RALEIGH, N.C. (WNCN) – Our driving preferences are changing, moving towards bigger and heavier vehicles, and with those changes comes increased danger from side collisions.
New impact tests by the Insurance Institute For Highway Safety indicate a lot of today’s SUVs don’t handle those side crashes well.
In a side-impact crash, you have to worry about the intrusion of a crash vehicle into the passenger compartment. The more intrusion, the more dangerous for its occupants.
A 2011 study by the IIHS found that vehicles that earned good side-impact ratings have lower driver death risk.
IIHS President David Harkey said T-bone or side-impact crashes are all too common.
Side-impact crashes can be deadly. Statistics show 23 percent of accident fatalities are due to side-impact crashes.
Those crashes are getting more intense due to heavier vehicles on the road.
“We have a lot more pickups and SUVs in the fleet and the speeds are often higher,” said Harkey.
To account for that, the IIHS changed its side-impact tests, designing a bigger, more powerful testing unit with a larger impact zone. They use it to crash into vehicles from the side at 37 miles per hour.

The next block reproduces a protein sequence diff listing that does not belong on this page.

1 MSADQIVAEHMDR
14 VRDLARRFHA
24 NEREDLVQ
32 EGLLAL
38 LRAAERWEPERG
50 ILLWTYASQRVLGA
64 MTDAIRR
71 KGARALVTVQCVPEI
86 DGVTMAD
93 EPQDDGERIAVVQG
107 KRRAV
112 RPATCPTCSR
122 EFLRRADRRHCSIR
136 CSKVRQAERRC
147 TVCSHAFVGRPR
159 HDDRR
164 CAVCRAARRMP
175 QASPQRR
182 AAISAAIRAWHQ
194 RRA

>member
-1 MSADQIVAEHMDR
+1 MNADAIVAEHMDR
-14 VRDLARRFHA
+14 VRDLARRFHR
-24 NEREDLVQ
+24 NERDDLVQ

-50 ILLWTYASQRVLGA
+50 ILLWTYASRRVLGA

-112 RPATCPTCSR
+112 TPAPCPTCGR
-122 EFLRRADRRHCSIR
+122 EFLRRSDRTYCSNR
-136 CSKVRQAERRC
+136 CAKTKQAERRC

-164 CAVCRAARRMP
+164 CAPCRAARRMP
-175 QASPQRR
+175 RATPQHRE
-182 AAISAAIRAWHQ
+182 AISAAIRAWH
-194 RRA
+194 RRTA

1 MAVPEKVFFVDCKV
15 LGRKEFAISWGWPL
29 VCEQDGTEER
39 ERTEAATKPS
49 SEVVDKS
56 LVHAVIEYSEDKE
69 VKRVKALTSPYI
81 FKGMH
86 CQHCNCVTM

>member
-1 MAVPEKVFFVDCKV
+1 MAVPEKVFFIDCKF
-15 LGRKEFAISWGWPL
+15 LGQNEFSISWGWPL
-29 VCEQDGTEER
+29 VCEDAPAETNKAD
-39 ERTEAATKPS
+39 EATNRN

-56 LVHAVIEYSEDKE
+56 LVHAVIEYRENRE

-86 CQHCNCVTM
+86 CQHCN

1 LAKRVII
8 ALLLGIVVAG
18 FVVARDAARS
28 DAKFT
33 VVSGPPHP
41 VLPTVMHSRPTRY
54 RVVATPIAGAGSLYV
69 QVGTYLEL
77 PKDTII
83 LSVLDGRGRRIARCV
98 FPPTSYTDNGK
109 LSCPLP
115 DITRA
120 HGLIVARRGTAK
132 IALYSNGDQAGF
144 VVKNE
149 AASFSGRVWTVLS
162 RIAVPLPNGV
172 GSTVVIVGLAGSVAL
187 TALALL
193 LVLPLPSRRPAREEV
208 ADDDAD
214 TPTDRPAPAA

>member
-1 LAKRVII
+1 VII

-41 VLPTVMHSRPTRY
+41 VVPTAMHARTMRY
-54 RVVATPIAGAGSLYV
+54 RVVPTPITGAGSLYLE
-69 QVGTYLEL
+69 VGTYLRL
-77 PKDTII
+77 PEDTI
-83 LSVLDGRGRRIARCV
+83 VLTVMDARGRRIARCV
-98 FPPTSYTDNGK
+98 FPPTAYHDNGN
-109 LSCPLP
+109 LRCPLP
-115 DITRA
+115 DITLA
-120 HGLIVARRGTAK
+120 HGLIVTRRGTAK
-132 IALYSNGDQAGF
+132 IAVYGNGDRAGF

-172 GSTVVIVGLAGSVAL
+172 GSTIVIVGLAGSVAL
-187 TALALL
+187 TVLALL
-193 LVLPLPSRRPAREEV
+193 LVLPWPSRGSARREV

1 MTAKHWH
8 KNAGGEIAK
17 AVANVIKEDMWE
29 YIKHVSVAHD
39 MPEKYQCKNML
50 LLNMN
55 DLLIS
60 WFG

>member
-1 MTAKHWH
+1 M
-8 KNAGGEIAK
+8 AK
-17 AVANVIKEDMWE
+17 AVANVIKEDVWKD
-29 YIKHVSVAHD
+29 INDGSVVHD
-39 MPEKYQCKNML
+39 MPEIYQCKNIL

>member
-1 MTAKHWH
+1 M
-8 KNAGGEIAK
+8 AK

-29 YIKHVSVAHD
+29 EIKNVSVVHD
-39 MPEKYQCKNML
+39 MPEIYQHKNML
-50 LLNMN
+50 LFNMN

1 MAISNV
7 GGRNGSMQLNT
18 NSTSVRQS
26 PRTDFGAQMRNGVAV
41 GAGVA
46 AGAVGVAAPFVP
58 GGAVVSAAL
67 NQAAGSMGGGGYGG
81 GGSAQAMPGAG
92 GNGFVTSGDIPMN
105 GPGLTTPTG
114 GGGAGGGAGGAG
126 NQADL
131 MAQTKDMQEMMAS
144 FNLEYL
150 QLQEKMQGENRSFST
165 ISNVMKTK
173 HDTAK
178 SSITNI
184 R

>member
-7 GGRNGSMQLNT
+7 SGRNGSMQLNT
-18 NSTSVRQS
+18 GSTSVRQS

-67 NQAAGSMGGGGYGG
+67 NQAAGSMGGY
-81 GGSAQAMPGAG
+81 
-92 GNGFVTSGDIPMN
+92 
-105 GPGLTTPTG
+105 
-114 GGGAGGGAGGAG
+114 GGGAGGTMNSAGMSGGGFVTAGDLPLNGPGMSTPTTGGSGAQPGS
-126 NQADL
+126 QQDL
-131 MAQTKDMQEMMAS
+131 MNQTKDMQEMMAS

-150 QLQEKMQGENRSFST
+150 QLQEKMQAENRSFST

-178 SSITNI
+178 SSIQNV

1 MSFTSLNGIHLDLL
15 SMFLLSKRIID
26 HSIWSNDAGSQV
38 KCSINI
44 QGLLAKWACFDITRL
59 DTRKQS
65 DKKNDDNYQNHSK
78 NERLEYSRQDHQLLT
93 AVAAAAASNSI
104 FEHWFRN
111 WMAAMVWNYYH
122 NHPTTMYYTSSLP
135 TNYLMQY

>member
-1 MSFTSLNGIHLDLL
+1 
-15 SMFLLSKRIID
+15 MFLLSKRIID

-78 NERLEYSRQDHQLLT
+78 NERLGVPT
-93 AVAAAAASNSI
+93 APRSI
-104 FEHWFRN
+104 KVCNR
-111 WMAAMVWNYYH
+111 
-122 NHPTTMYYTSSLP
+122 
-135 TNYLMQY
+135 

“It has now been resigned to reflect a crash profile that occurs when modern-day SUV of pickup truck strikes another vehicle,” said Harkey.
Only the Mazda CX-5 achieved a good rating. Nine others were acceptable, eight were marginal and two were rated poor including the Honda HR-V.
Referring to the HR-V Harkey said, “The B-Pillar actually tore away from the structure of the vehicle, so the barrier intruded almost halfway into the driver’s seat.”
In some side crash impact tests, the IIHS discovered airbags also didn’t perform as well as they should have to protect the occupants in side crashes.
“They’ll have to increase the strength of doors or put structures in the doors to prevent that intrusion,” said Harkey.
Making improvements won’t be a quick fix for automakers, because they will have to make design changes in order to meet the IIHS new side-impact crash test standards.
Harkey says automakers have done it in the past and believes they will do it again to get Top Safety Pick ratings for their vehicles.